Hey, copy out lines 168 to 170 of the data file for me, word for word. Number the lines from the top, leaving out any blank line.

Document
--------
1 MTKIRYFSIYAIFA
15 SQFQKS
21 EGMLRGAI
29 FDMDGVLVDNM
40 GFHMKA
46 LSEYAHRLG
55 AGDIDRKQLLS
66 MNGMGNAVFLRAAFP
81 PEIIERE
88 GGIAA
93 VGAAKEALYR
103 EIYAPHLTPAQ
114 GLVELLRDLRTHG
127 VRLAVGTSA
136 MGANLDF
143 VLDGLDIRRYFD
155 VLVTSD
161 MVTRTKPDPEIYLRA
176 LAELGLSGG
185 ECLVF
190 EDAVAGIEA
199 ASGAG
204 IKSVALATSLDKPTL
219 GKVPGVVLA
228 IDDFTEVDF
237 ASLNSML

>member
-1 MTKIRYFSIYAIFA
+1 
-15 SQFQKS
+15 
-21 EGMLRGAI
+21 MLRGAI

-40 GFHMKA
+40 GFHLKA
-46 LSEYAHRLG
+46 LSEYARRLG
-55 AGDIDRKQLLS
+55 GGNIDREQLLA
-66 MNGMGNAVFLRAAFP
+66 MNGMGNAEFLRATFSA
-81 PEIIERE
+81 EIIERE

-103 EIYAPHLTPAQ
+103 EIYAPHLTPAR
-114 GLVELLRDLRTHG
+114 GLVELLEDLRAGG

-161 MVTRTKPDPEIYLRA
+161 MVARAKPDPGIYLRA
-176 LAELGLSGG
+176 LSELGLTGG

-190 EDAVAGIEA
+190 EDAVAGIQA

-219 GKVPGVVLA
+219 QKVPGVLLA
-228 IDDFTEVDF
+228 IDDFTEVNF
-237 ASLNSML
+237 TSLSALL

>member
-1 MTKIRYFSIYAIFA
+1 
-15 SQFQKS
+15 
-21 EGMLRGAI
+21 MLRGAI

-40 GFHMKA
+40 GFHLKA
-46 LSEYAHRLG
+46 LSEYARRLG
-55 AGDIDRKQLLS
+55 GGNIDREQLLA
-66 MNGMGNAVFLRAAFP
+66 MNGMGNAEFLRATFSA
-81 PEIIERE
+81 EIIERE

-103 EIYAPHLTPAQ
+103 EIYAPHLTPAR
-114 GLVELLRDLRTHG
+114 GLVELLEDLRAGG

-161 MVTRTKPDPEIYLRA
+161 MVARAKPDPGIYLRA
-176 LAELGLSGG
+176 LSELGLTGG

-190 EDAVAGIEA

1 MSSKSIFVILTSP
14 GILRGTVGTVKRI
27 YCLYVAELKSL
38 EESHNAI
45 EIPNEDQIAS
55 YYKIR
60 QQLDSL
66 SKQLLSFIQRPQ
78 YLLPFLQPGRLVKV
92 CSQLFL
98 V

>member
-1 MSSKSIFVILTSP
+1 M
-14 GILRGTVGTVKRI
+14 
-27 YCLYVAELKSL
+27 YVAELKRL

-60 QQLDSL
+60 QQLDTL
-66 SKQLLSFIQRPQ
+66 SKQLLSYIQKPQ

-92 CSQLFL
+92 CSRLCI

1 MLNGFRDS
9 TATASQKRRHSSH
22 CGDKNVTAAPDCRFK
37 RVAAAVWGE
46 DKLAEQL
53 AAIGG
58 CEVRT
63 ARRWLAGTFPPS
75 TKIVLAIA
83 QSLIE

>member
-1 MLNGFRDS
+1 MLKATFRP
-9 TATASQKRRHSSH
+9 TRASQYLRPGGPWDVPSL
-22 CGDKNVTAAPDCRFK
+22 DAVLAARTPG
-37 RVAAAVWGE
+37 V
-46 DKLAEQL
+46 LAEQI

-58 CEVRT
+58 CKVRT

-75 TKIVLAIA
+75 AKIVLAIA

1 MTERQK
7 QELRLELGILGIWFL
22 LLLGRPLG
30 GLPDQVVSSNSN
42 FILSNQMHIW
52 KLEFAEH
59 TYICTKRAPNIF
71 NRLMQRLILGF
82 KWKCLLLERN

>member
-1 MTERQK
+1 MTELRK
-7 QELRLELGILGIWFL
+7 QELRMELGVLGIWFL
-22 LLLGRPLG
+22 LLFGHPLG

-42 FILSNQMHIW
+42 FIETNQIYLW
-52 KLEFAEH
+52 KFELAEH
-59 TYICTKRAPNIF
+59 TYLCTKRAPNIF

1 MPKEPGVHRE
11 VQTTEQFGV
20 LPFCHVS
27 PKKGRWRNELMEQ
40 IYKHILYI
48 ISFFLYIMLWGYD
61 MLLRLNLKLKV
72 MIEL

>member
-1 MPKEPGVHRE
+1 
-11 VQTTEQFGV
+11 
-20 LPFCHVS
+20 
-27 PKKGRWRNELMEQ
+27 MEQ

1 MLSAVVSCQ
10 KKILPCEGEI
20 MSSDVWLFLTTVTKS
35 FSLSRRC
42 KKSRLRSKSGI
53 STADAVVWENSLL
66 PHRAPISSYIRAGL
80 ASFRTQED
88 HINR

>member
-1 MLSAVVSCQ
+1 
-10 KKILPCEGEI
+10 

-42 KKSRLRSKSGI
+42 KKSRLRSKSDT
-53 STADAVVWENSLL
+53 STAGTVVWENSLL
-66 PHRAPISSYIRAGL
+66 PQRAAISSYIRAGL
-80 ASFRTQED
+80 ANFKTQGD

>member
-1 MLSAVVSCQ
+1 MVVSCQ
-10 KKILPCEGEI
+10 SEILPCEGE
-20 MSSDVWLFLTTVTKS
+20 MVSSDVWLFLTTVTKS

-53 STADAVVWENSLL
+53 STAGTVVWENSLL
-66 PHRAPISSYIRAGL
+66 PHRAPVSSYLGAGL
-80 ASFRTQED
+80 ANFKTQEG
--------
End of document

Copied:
-11 VQTTEQFGV
+11 
-20 LPFCHVS